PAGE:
Judge denies move to ban ad-skipping DVR
Court Dishes it to Murdoch's Fox
US satellite broadcaster Dish Networks can continue providing its subscribers with a DVR capable of automatically skipping adverts, a US District Court judge has ruled.
Judge Dolly Gee in the Central District of California court this week refused News International’s Fox Broadcasting subsidiary a preliminary injunction to prevent Dish shipping its Hopper Whole-Home DVR to punters.
Push a button on the set-top box’s remote control and it’ll automatically bypass ads during playback, but only when the content is viewed more than a day after broadcast. The Hopper will record primetime shows and save them for up to eight days.
In a statement, Dish’s legal chief, R Stanton Dodge, said the ruling was a “victory for common sense and customer choice”.
Fox said it was “disappointed” with the ruling, but promised to appeal against it.
In any case, the company’s legal action against Dish continues. Fox maintains that Dish’s ad-skipping system, called AutoHop, not only breaches its content supply contract with Dish but that it also amounts to copyright infringement.
Indeed, Fox said it was pleased that the judge had accepted that allegation, despite denying the preliminary injunction against Dish.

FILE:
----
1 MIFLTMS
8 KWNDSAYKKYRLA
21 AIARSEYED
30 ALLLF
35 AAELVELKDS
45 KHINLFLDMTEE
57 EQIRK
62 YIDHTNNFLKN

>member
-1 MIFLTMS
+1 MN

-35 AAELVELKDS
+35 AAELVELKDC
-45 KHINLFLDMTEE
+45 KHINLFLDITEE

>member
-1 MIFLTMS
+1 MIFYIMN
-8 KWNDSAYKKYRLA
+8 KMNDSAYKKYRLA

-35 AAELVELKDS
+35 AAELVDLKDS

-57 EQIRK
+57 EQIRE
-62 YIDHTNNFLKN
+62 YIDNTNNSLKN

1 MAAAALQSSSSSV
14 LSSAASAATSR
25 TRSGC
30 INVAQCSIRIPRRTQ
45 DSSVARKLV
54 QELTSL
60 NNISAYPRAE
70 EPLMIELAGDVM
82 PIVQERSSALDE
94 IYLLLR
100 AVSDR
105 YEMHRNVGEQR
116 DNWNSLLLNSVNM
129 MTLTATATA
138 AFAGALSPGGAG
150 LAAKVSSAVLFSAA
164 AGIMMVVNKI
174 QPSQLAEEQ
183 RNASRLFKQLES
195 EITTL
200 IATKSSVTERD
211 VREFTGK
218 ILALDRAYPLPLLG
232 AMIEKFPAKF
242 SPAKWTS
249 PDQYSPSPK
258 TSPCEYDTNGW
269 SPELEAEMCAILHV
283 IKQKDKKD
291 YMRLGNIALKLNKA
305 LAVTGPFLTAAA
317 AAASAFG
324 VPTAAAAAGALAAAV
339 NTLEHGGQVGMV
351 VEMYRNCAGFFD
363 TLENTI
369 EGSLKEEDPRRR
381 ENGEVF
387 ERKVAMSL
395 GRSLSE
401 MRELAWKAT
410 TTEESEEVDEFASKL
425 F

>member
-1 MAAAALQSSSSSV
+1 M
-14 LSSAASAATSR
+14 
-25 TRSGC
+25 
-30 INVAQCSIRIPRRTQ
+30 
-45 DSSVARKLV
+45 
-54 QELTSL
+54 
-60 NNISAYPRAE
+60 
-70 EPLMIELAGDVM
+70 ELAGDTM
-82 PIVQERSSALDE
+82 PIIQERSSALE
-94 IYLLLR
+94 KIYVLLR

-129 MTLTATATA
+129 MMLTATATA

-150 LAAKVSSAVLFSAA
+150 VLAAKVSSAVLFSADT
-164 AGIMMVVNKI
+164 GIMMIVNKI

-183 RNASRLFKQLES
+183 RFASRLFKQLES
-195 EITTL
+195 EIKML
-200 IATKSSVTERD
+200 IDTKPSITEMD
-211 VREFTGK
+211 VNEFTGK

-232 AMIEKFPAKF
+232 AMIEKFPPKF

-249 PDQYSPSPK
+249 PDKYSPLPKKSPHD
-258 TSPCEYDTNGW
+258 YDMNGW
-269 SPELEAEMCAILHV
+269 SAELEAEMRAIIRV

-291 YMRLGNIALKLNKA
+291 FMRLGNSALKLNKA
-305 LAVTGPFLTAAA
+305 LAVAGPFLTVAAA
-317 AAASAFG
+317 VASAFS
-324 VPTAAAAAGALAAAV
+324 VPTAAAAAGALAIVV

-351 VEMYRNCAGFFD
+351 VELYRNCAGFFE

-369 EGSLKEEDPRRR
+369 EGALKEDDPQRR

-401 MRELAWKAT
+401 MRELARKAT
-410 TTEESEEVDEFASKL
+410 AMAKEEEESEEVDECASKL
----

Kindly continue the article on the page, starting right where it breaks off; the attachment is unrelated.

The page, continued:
Judge Gee’s ruling has yet to be made public, and we only have the statements from Dish and Fox as pointers to its content.
Fox launched its action against Dish in May 2012. So did ABC, NBC Universal and CBS. All three are no doubt worried about a potential loss of advertising revenue. Why will advertisers be willing to pay so much for primetime ad slots if a large number of viewers can simply bypass them?
For its part, Dish says its system is protected by 1980s judgements that home video cassette recorder makers are not liable when the devices’ users infringe copyright by recording shows off the air. It has also counter-sued the plaintiffs, alleging they conspired against it. ®
Sponsored: Benefits from the lessons learned in HPC